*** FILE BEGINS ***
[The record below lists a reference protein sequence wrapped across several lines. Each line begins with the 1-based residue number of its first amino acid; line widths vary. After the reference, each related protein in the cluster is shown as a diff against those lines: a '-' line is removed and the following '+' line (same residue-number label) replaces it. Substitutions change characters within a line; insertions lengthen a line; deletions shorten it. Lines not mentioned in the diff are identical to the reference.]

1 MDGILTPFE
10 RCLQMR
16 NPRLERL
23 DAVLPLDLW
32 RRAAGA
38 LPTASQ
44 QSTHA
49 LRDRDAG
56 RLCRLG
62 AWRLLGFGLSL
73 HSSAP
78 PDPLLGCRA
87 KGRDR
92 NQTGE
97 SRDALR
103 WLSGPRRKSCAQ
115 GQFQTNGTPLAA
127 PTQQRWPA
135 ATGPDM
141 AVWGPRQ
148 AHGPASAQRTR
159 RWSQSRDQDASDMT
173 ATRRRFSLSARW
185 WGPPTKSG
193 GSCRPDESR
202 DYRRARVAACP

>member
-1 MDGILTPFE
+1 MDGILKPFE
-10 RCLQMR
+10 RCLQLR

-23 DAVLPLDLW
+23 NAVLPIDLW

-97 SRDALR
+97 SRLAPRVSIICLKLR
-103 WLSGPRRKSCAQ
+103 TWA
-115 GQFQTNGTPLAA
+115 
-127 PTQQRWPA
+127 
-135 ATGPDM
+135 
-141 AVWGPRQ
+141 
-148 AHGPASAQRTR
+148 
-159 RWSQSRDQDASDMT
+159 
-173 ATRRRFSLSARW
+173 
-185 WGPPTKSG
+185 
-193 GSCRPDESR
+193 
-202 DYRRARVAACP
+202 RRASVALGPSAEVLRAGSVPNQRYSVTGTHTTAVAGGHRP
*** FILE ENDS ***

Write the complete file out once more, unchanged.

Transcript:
[The record below lists a reference protein sequence wrapped across several lines. Each line begins with the 1-based residue number of its first amino acid; line widths vary. After the reference, each related protein in the cluster is shown as a diff against those lines: a '-' line is removed and the following '+' line (same residue-number label) replaces it. Substitutions change characters within a line; insertions lengthen a line; deletions shorten it. Lines not mentioned in the diff are identical to the reference.]

1 MDGILTPFE
10 RCLQMR
16 NPRLERL
23 DAVLPLDLW
32 RRAAGA
38 LPTASQ
44 QSTHA
49 LRDRDAG
56 RLCRLG
62 AWRLLGFGLSL
73 HSSAP
78 PDPLLGCRA
87 KGRDR
92 NQTGE
97 SRDALR
103 WLSGPRRKSCAQ
115 GQFQTNGTPLAA
127 PTQQRWPA
135 ATGPDM
141 AVWGPRQ
148 AHGPASAQRTR
159 RWSQSRDQDASDMT
173 ATRRRFSLSARW
185 WGPPTKSG
193 GSCRPDESR
202 DYRRARVAACP

>member
-1 MDGILTPFE
+1 MDGILKPFE
-10 RCLQMR
+10 RCLQLR

-23 DAVLPLDLW
+23 NAVLPIDLW

-97 SRDALR
+97 SRLAPRVSIICLKLR
-103 WLSGPRRKSCAQ
+103 TWA
-115 GQFQTNGTPLAA
+115 
-127 PTQQRWPA
+127 
-135 ATGPDM
+135 
-141 AVWGPRQ
+141 
-148 AHGPASAQRTR
+148 
-159 RWSQSRDQDASDMT
+159 
-173 ATRRRFSLSARW
+173 
-185 WGPPTKSG
+185 
-193 GSCRPDESR
+193 
-202 DYRRARVAACP
+202 RRASVALGPSAEVLRAGSVPNQRYSVTGTHTTAVAGGHRP